Our Todays.

Did anyone else read the powerful NY Times article that came out earlier this month titled, “Notes from a Dragon Mom”?  It completely shook me up.  I think I read it every day the week it came out… the words were so powerful to me.  I went to bed every night thinking about that mom and her baby boy.  I wondered how I would’ve coped if I were in her shoes.

I would walk through a tunnel of fire if it would save my son. I would take my chances on a stripped battlefield with a sling and a rock à la David and Goliath if it would make a difference. But it won’t. I can roar all I want about the unfairness of this ridiculous disease, but the facts remain. What I can do is protect my son from as much pain as possible, and then finally do the hardest thing of all, a thing most parents will thankfully never have to do: I will love him to the end of his life, and then I will let him go.

Those words.  I couldn’t (err.. can’t) take it.  It was enough to make me run to my daughter and hold onto her with all my might.  She must’ve thought mama had gone cuckoo.  I rocked her and stroked her hair and said a long prayer thanking God for my healthy, beautiful baby girl.

Parenting, I’ve come to understand, is about loving my child today. Now. In fact, for any parent, anywhere, that’s all there is.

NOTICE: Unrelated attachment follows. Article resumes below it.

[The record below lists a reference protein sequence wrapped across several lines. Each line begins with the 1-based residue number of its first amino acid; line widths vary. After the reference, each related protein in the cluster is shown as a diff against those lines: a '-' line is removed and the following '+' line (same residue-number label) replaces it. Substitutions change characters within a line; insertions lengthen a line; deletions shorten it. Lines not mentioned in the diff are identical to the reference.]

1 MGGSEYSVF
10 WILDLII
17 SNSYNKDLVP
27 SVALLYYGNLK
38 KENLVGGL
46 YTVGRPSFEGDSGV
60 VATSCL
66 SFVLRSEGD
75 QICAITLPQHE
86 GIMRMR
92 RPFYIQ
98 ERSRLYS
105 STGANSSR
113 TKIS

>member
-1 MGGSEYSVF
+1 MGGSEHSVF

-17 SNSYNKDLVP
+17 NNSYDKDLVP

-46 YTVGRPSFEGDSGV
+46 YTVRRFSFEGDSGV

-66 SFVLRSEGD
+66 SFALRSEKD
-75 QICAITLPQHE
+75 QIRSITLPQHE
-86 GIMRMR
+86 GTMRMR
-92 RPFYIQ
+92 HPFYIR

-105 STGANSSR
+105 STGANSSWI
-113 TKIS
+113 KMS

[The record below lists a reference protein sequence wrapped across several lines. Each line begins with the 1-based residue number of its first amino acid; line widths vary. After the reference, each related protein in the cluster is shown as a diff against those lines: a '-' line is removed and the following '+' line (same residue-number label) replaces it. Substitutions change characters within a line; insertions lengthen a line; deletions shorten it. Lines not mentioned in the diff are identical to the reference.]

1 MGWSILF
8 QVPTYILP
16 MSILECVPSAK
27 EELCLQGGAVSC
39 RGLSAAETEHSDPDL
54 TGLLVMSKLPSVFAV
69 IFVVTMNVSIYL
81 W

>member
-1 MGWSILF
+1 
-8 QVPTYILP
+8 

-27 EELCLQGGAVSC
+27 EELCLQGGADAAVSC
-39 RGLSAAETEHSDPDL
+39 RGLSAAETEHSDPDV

It reminded me of the most powerful and beautiful verse in the bible – “[Love] always protects, always trusts, always hopes, always perseveres.  Love never fails.” (1 Corinthians 13:7-8).

Love.  Let’s think about that for a second…

As moms, we get judged/questioned for our choices often, but our biggest critic is probably ourselves.  Meethinks it’s time we give ourselves and each other a break.  At the end of their life, they’re not going to remember if the house was in order or if we fed them organic.  Let it go.  The best bedsheets and most well-crafted toys aren’t going to make all that much of a difference if we weren’t present.  What they will hold onto though, are the hugs, the kisses, the “I love you’s”.  They’re going to look back and remember the time spent and the love poured down.  We do what we can, the best we can, and hopefully when they have children of their own… they will see that our sacrifices were made willingly and out of incredible, intense love.

How would you live if you knew that your days were limited with the person you love most in the world?  What does it mean to live in the present and embrace our todays?


2 thoughts on “Our Todays.

  1. aww what a sweet post. I think about that with my family and loved ones too! And I also think that this world is SUPER critical to mothers/parents and their decisions. I really wish everyone would calm down because there is no way we can all parent the same way to such different children! And you’re right, our parents loved us in their own ways and we (hopefully) felt loved and fulfilled without those fancy toys and methods!

  2. I read that article; and cried. Cried for all the tomorrows that Emily knows she won’t have with her son, and for all the tomorrows the parents in her situation don’t have. I can only pray to God that I won’t be put in that position. i know I don’t have the grace and strength like her.

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